R.I.P.) timeslot had bumpers with weird animated creatures announcing that “After these messages, we’ll be right back?” Blame it on the FCC and the Action for Children’s Television (ACT) non-profit.
In 1970, ACT drafted several proposals for the FCC to improve the state of children’s programming. Along with increasing the educational value of TV shows and mandating that broadcast networks provide at least 14 hours of child-appropriate television per week, ACT also demanded the removal of all commercials.
Obviously, advertisers and broadcasters weren’t entirely on board. However, in 1974, the FCC conducted an inquiry into children’s programming and advertising and published the Children’s Television Report and Policy Statement (“1974 Policy Statement”) issuing their own set of standards. One of these was that television programming must be clearly separated from commercials because “children ‘cannot distinguish conceptually between programming and advertising’” [PDF].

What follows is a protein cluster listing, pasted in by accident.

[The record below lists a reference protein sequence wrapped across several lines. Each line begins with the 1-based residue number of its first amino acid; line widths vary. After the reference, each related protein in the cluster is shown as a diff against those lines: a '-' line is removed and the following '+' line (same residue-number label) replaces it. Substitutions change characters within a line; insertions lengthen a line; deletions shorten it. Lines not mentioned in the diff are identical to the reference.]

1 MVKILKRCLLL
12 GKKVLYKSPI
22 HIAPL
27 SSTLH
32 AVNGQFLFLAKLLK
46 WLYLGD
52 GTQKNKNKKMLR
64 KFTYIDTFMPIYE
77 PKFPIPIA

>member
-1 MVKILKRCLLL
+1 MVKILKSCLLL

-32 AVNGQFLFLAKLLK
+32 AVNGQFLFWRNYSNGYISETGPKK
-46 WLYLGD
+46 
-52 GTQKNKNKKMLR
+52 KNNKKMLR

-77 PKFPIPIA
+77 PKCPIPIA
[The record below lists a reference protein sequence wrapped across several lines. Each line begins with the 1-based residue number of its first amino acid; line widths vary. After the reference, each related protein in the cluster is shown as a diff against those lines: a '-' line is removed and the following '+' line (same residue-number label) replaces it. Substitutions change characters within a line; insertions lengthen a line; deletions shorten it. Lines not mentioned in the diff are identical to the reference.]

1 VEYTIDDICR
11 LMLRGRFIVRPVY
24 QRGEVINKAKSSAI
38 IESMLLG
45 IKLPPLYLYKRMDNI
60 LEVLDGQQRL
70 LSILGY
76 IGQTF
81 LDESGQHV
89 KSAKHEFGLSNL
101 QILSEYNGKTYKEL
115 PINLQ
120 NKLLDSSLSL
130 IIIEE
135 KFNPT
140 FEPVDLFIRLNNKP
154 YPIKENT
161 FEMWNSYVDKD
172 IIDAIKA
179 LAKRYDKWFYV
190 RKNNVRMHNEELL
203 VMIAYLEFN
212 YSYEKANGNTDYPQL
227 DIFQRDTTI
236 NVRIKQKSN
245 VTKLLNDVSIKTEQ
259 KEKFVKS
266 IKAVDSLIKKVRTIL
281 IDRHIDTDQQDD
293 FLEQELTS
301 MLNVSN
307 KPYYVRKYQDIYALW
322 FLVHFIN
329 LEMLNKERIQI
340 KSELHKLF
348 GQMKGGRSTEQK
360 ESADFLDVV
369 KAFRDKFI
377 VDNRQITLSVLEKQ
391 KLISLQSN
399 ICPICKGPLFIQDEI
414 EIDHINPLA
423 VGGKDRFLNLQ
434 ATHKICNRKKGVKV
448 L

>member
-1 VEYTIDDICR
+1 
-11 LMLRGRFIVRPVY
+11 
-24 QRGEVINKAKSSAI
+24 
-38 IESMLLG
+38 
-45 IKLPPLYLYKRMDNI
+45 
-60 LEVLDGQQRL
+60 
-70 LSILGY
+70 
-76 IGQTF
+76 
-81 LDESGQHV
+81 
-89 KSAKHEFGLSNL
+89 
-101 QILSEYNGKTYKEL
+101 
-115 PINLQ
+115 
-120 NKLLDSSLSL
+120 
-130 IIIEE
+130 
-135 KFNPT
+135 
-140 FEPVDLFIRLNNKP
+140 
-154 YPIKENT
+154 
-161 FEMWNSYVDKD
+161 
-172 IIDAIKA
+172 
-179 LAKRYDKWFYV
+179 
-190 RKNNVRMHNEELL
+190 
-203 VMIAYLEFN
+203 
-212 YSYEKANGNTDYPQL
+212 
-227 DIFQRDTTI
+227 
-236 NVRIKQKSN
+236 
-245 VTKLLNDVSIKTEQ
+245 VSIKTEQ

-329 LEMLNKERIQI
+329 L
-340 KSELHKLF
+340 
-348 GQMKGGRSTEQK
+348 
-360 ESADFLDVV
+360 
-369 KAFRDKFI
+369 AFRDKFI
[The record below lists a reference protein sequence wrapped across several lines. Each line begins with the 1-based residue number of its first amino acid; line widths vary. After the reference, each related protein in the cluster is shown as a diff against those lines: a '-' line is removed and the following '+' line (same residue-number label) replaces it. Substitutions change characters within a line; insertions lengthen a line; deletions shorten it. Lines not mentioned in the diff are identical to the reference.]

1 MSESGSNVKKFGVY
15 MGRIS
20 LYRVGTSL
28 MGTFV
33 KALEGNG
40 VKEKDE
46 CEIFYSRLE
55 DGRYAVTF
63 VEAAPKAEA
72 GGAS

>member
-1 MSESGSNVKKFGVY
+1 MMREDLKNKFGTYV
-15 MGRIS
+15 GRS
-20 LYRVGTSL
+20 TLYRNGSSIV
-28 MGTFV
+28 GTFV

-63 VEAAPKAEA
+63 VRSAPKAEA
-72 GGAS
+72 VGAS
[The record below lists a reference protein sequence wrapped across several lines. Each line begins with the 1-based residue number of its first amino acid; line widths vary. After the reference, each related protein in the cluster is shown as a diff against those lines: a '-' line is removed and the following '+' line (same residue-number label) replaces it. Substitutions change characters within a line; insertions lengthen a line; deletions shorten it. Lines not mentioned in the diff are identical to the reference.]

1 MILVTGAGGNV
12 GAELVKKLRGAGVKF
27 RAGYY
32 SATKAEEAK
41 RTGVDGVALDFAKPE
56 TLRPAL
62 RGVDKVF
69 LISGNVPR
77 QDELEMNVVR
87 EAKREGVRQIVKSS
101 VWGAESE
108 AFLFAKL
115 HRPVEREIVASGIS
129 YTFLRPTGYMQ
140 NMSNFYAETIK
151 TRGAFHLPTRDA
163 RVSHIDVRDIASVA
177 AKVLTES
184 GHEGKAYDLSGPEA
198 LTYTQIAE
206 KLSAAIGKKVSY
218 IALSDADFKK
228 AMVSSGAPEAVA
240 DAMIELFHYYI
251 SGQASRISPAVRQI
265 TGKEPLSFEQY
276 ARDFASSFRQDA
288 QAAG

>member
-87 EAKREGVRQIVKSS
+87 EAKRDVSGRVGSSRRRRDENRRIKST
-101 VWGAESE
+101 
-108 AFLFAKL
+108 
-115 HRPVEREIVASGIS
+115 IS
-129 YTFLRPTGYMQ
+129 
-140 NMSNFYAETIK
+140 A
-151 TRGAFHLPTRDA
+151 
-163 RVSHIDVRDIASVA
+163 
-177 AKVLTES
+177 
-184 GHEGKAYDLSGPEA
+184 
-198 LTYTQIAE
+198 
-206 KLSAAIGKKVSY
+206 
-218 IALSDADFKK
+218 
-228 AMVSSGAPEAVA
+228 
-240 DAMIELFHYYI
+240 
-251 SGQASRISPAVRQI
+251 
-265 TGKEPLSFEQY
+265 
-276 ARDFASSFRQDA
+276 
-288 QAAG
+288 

The FCC didn’t regulate what the bumpers were, and the 1979 study “Program/Commercial Separators in Children’s Television Programming” published in the Journal of Communication noted “that the networks have no consensus among themselves regarding what constitutes a ‘clear separation’ technique.” The study also found that the separators added to the confusion, and children had an easier time recognizing commercial breaks without them.